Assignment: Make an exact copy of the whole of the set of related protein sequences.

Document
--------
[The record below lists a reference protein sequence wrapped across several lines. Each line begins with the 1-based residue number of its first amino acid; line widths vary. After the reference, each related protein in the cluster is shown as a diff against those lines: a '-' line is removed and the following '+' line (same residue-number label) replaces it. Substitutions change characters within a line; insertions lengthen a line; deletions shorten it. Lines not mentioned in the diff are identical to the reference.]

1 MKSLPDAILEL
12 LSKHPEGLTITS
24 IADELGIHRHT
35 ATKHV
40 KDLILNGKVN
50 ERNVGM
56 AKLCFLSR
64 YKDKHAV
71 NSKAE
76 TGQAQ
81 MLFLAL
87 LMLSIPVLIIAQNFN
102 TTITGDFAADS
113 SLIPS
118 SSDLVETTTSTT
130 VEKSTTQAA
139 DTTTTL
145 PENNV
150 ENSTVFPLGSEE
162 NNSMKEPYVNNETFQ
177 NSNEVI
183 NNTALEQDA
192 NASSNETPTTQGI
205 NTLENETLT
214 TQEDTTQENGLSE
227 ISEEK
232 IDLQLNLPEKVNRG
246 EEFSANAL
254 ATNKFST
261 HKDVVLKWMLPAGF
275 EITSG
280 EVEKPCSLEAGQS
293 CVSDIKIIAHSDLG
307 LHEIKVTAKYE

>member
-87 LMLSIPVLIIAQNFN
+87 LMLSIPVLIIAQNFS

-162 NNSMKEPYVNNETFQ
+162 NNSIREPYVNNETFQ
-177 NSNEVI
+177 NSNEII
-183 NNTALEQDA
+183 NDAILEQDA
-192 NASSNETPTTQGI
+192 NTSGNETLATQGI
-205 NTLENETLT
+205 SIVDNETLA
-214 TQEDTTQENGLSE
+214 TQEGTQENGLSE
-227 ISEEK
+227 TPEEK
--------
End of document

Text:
[The record below lists a reference protein sequence wrapped across several lines. Each line begins with the 1-based residue number of its first amino acid; line widths vary. After the reference, each related protein in the cluster is shown as a diff against those lines: a '-' line is removed and the following '+' line (same residue-number label) replaces it. Substitutions change characters within a line; insertions lengthen a line; deletions shorten it. Lines not mentioned in the diff are identical to the reference.]

1 MKSLPDAILEL
12 LSKHPEGLTITS
24 IADELGIHRHT
35 ATKHV
40 KDLILNGKVN
50 ERNVGM
56 AKLCFLSR
64 YKDKHAV
71 NSKAE
76 TGQAQ
81 MLFLAL
87 LMLSIPVLIIAQNFN
102 TTITGDFAADS
113 SLIPS
118 SSDLVETTTSTT
130 VEKSTTQAA
139 DTTTTL
145 PENNV
150 ENSTVFPLGSEE
162 NNSMKEPYVNNETFQ
177 NSNEVI
183 NNTALEQDA
192 NASSNETPTTQGI
205 NTLENETLT
214 TQEDTTQENGLSE
227 ISEEK
232 IDLQLNLPEKVNRG
246 EEFSANAL
254 ATNKFST
261 HKDVVLKWMLPAGF
275 EITSG
280 EVEKPCSLEAGQS
293 CVSDIKIIAHSDLG
307 LHEIKVTAKYE

>member
-87 LMLSIPVLIIAQNFN
+87 LMLSIPVLIIAQNFS

-162 NNSMKEPYVNNETFQ
+162 NNSIREPYVNNETFQ
-177 NSNEVI
+177 NSNEII
-183 NNTALEQDA
+183 NDAILEQDA
-192 NASSNETPTTQGI
+192 NTSGNETLATQGI
-205 NTLENETLT
+205 SIVDNETLA
-214 TQEDTTQENGLSE
+214 TQEGTQENGLSE
-227 ISEEK
+227 TPEEK